Glowing lanterns, joyful spirits
Here’s an overview of the 2024 Hi-no-saki Shrine Festival in Koto Ward, Tokyo.
- Address: 1-22-12 Sarue, Koto-ku, Tokyo
- Phone Number: None
- Access: 2-3 minute walk from Sumiyoshi Station on the Toei Shinjuku Line/Hanzomon Line
- Festival Days: September 25th (Wednesday), 2024
Main Events and Attractions of the Festival
The Hi-no-saki Shrine Festival is a lively and colorful event that attracts many visitors each year. Here are some of the main events and attractions of the festival:
The mikoshi procession is the highlight of the festival. A mikoshi is a portable shrine that is carried through the streets by a group of people. The Hi-no-saki Shrine mikoshi is particularly large and impressive, and it is carried by a team of over 100 people.
The shishimai dance is a traditional Japanese lion dance. The dance is performed by two people, one wearing a lion head and the other wearing a lion body. The shishimai dance is believed to bring good luck and ward off evil spirits.
Kagura is a traditional Japanese dance and music performance. The kagura performed at the Hi-no-saki Shrine Festival is dedicated to the shrine’s deity, Sarutahiko no Mikoto. The dance is believed to bring good luck and prosperity.
A variety of food stalls are set up at the festival, selling a wide range of delicious Japanese food. Some of the most popular items include takoyaki, yakisoba, and cotton candy.
Games and Activities
There are also a number of games and activities for children at the festival. These include goldfish scooping, ring toss, and face painting.
Blessings and Deities
The Hi-no-saki Shrine is dedicated to two deities: Sarutahiko no Mikoto and Morihichi Tenno.
- Sarutahiko no Mikoto: Sarutahiko no Mikoto isno: Morihichi Tenno is a god of war and victory. He is also known as the god of business and prosperity.
Visitors to the Hi-no-saki Shrine often pray for success in business, safe travel, and good luck in general.
Origin and History
The Hi-no-saki Shrine was founded in the Tokugawa era (1603-1868). It is said that the shrine was built on the site of a former Inari shrine. The shrine was originally dedicated to Sarutahiko no Mikoto, but Morihichi Tenno was added as a deity in the Meiji era (1868-1912).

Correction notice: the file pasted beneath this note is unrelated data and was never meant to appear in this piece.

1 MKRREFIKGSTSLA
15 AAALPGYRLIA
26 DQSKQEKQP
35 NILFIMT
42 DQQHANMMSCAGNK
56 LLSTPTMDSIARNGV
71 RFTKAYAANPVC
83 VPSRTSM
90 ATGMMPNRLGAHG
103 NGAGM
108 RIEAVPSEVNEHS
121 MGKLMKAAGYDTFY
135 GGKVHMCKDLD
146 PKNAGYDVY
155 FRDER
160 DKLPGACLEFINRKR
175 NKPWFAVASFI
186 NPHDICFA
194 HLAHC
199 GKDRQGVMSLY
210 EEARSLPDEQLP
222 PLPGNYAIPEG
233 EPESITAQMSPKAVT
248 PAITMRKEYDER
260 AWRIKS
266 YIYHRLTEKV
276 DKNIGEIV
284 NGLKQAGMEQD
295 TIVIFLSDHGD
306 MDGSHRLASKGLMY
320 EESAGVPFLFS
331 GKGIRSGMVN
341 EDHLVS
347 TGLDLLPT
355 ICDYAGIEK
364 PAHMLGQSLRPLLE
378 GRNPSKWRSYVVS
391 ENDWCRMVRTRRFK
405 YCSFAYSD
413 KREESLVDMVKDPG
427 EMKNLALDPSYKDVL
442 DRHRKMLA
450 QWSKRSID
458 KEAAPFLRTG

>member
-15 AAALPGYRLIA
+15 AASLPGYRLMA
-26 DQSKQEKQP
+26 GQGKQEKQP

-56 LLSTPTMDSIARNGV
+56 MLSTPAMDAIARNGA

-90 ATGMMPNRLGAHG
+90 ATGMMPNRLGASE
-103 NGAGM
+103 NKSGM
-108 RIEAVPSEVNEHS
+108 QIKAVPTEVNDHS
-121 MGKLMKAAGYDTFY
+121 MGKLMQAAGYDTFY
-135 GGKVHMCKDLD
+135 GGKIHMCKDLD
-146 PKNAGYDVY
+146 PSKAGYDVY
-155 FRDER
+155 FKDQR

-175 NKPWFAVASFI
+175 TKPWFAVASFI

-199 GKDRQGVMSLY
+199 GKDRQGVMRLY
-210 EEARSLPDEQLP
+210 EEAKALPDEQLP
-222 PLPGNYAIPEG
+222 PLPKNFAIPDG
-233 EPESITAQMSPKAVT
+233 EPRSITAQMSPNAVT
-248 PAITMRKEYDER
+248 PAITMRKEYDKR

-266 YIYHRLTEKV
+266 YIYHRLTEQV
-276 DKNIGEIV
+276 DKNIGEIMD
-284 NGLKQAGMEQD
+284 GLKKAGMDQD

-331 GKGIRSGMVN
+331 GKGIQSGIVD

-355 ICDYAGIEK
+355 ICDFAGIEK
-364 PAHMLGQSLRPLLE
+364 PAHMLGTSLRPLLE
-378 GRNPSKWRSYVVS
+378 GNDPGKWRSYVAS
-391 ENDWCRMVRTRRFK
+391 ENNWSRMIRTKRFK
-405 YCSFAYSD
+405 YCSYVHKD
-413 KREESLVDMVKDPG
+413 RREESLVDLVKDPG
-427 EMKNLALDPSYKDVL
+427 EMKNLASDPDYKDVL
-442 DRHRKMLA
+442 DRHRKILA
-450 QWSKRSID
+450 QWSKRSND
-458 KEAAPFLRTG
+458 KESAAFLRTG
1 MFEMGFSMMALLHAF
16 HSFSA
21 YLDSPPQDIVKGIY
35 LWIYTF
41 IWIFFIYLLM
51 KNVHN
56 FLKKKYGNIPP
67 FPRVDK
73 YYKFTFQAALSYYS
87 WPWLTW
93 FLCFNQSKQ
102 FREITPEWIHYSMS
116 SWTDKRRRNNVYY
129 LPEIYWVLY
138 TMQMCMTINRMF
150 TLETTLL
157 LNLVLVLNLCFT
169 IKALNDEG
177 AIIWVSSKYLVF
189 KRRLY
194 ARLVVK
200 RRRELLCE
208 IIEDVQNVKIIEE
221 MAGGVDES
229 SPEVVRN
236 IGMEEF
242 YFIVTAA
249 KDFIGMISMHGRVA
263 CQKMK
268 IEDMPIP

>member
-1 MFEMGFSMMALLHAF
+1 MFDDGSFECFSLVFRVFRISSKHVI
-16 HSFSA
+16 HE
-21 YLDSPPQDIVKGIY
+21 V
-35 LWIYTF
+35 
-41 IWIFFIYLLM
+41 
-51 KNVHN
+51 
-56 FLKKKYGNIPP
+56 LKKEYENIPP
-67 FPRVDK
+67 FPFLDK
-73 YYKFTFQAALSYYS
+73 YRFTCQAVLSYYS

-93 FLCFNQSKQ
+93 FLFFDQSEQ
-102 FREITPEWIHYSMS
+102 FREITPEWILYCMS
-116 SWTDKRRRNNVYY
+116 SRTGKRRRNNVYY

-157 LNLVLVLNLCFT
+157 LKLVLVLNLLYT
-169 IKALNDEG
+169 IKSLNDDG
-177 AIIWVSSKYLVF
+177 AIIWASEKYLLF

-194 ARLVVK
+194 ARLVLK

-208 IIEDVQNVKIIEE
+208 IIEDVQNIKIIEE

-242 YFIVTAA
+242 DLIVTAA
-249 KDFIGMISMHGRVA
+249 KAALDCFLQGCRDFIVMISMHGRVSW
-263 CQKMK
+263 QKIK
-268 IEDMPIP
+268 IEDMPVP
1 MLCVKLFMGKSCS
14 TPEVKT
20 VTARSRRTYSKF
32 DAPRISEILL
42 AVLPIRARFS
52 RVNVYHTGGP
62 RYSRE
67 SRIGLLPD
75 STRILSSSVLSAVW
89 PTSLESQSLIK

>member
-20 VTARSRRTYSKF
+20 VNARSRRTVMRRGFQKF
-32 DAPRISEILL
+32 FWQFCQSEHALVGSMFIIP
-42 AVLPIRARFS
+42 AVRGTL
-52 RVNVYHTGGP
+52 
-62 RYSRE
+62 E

The Hi-no-saki Shrine has a long history of serving the local community. It is a popular place for people to pray for good luck and protection.
Tips and Notes for Visitors
Here are some tips and notes for visitors to the Hi-no-saki Shrine:
- The shrine is open every day from 9:00 AM to 5:00 PM.
- Admission to the shrine is free.
- There is a small parking lot available for visitors.
- The shrine is located in a residential area, so please be respectful of the neighbors.
- Photography is permitted within the shrine grounds.
There is a small parking lot available for visitors to the Hi-no-saki Shrine. The parking lot is located behind the shrine.
Please note that the parking lot is small and can fill up quickly, especially during popular festival days.
If you are unable to find a parking space at the shrine, there are several public parking lots located nearby.
Popular Stalls and Food Carts in Recent Years
|Type of Stall
|A staple at Japanese festivals. Characterized by a crispy outside and a creamy inside.
|A simple yet popular snack of hot potatoes lavishly topped with melted butter.
|Small castella cakes, sweet and fluffy treats enjoyed by children and adults alike.
|Grilled Ayu with Salt
|Fresh ayu fish grilled whole with salt, a savory taste of Japanese summer.
|A unique gourmet item influenced by foreign cuisine, with a chewy skin wrapping the filling.
|A Japanese grilled dish where you often choose your own ingredients for a personalized flavor.
|A fluffy, sweet snack that’s extremely popular with children.
|A banana coated in chocolate, a fun and visually appealing dessert.
|Various types of ingredients skewered and grilled, an easy-to-enjoy snack.
|Fried noodles mixed with a special sauce, a fast food favorite in Japan.